Investment in community colleges is an investment in Pa.'s future | Opinion
By HACC President John J. “Ski” Sygielski, Ed.D
Published in PennLive on March 5, 2019
While I am grateful for Gov. Tom Wolf’s proposed $8 million funding for a community college tuition assistance program as part of his Statewide Workforce, Education and Accountability Program, I am disappointed that his proposed $34.1 billion budget for fiscal 2019-20 does not include an increase in the community college operating or capital line item appropriations.
As president of HACC, Central Pennsylvania’s Community College, I am fully aware these appropriations from the state government are essential for Pennsylvania’s 14 community colleges to be able to continue to offer high quality, workforce-aligned programming. The costs to offer highly specialized and technical programs in science, technology, engineering and mathematics (STEM) fields in particular are significant and need Pennsylvania’s support.
In his budget address, Governor Wolf correctly noted Pennsylvania must address the skills gap and increase the postsecondary attainment rate to ensure the state has a well-trained workforce to meet the needs of business and industry. With an aging, retiring workforce and no dedicated pipeline of “ready-to-work” individuals, manufacturers in Pennsylvania and across the country are realizing the skills gap may leave an estimated 2.4 million positions unfilled between now and 2028.
As Pennsylvania’s largest provider of public postsecondary education and training, community colleges have extensive experience and expertise in workforce-aligned programming to address this. We have the flexibility to provide customized training to meet the needs of business and industry. Leveraging the expertise and experience of our community colleges to expand additional programs is the most efficient, effective way to ensure more Pennsylvanians have access to the education and training they need to succeed in today’s workforce. For example, in 2017-18, HACC provided workforce training to 23,035 students, many of whom received customized training to meet the needs of their employers. HACC is the first community college in Pennsylvania to provide an apprenticeship program in advanced manufacturing. HACC’s Industrial Manufacturing Technician (IMT) Apprenticeship Program was developed in partnership with the Governor’s Action Team in the Pennsylvania Department of Labor and Industry to support our manufacturing industries. As a result of this partnership, AMES Reese Inc. remained in Lancaster County, ensured of a workforce trained in a specific module in the technology of powered metals to fill the demand of its new plant. HACC’s apprenticeship program continues to expand with six apprenticeship classes in the College’s 11-county footprint in Central Pennsylvania.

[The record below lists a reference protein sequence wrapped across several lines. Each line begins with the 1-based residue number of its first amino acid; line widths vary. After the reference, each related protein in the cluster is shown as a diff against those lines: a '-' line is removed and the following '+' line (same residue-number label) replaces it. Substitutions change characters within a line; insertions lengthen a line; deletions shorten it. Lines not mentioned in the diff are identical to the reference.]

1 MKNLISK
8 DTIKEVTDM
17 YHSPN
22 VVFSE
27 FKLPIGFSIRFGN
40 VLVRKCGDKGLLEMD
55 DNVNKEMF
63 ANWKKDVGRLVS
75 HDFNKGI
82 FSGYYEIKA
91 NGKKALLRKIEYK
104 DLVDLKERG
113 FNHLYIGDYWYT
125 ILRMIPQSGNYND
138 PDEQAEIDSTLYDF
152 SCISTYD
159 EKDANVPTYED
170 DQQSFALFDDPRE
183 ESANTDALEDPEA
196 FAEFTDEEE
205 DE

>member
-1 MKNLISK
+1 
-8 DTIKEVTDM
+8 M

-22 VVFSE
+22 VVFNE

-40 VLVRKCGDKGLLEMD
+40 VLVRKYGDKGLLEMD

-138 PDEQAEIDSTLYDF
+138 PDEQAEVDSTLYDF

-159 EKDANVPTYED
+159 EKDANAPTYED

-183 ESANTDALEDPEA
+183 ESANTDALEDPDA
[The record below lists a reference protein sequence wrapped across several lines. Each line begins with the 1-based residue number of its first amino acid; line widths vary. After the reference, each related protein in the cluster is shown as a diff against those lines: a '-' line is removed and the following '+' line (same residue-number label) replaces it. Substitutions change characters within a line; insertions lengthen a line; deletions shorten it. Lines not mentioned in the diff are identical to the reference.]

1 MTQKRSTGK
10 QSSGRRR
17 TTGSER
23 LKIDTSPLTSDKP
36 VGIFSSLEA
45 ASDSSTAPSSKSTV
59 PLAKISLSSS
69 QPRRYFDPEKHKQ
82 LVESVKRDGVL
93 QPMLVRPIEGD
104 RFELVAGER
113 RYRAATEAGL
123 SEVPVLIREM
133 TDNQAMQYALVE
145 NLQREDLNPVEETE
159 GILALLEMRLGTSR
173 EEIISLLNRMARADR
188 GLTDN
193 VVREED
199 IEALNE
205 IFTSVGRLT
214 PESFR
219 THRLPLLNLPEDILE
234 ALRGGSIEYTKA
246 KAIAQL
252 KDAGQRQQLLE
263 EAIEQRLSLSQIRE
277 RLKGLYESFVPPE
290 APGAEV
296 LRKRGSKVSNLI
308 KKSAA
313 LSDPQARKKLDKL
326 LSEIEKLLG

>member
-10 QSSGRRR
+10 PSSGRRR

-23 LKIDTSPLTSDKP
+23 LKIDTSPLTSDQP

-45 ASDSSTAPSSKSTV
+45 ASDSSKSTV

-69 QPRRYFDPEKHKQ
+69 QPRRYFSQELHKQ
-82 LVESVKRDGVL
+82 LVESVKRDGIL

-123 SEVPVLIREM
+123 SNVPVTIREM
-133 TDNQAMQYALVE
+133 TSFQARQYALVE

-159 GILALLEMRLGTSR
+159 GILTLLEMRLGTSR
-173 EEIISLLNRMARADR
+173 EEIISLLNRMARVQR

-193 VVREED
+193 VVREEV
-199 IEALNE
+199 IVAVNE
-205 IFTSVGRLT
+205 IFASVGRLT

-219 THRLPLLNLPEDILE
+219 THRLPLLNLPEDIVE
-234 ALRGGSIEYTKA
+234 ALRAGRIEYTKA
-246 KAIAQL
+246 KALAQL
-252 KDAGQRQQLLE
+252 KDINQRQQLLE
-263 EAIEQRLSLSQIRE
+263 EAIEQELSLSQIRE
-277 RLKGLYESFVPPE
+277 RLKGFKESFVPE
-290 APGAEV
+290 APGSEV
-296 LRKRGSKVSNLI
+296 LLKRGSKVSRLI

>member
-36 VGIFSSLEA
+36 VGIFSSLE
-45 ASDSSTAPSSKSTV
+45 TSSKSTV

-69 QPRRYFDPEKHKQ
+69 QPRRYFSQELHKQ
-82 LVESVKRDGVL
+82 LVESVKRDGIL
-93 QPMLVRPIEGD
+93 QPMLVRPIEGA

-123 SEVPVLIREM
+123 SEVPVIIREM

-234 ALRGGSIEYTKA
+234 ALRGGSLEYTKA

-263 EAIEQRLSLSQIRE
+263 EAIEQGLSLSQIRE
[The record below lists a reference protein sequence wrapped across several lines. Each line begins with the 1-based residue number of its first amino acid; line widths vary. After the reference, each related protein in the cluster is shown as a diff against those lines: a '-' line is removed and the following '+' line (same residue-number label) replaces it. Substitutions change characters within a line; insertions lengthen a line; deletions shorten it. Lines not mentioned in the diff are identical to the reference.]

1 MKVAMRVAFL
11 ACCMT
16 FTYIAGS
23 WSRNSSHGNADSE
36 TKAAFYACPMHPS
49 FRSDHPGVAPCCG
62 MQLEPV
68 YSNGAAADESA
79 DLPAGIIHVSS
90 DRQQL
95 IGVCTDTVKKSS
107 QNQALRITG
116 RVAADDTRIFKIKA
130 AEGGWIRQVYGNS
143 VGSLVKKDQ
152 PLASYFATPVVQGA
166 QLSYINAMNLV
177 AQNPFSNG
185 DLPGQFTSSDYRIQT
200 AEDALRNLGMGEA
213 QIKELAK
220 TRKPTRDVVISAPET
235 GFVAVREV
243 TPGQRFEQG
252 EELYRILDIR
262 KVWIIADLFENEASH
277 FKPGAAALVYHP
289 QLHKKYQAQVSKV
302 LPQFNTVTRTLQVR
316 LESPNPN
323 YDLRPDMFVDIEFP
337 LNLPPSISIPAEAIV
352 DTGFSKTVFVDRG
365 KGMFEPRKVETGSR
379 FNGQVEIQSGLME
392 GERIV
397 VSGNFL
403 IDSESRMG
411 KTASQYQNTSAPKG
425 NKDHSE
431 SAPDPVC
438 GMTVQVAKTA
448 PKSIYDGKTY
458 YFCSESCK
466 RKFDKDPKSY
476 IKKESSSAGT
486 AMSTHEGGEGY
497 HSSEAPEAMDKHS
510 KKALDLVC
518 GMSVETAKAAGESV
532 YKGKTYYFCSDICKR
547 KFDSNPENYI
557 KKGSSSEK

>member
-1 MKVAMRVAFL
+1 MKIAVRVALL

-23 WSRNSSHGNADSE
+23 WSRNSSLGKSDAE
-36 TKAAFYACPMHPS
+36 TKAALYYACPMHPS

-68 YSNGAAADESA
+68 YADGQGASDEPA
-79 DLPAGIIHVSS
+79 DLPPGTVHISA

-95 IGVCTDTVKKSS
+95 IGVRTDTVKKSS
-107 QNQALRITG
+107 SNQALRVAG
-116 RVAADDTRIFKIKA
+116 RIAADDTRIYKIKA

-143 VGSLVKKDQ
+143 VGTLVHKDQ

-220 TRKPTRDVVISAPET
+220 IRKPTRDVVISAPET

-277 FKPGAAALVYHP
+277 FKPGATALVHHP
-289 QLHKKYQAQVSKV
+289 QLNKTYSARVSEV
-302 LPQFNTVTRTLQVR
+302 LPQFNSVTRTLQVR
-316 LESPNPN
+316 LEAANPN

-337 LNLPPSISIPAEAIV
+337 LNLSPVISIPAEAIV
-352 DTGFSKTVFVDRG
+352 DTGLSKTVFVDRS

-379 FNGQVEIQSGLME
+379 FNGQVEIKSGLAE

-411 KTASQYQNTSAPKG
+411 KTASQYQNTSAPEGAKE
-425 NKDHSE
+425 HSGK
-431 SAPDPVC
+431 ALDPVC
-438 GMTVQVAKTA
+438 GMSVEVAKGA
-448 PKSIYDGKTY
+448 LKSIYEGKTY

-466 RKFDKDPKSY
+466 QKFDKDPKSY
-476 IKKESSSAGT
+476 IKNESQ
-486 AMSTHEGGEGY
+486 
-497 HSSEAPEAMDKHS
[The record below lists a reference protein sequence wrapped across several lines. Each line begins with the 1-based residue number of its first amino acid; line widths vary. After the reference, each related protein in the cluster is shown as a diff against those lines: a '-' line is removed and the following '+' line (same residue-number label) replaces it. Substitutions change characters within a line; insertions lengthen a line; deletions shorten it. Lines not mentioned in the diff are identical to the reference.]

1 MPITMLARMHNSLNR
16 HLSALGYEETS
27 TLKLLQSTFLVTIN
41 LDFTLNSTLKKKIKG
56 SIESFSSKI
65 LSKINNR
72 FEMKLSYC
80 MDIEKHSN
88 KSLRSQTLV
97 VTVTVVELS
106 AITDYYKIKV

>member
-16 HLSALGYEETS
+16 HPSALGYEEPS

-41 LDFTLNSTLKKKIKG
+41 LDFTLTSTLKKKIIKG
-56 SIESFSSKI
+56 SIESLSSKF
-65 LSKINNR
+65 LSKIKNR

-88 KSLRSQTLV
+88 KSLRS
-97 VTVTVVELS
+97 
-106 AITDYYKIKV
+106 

It is essential that Pennsylvania provides adequate financial support to meet this demand to fill the workforce skills gap. I call on our state legislators to address the critical need for a better-trained workforce by investing in the state’s 14 community colleges. Without an increase in the operating appropriation, community colleges will be forced to make difficult budget decisions to remain viable while continuing to offer quality education and training.
Pennsylvania lost Amazon because our state does not have enough clear pathways to train workers. State policymakers can prepare for the next large employer that considers making Pennsylvania its home by investing in community colleges, which are offering real solutions and successful pathways to training a skilled workforce.
Because community colleges provide a flexible, high-quality and affordable pathway for our citizens to prepare for or move ahead in high-demand careers, an investment in Pennsylvania’s community colleges is an investment in a stronger economy and future for its citizens. For example, for every dollar society invests in an education from HACC, an average of $7.10 in benefits will accrue to Pennsylvania over the course of the students’ careers.
I urge state lawmakers to increase the operating appropriation for community colleges in the 2019-20 budget to enable us to accomplish our shared mission.
John J. “Ski” Sygielski, Ed.D., is president of HACC, Central Pennsylvania’s Community College, and vice chair of the Executive Committee of Board of Directors of the Pennsylvania Commission for Community Colleges.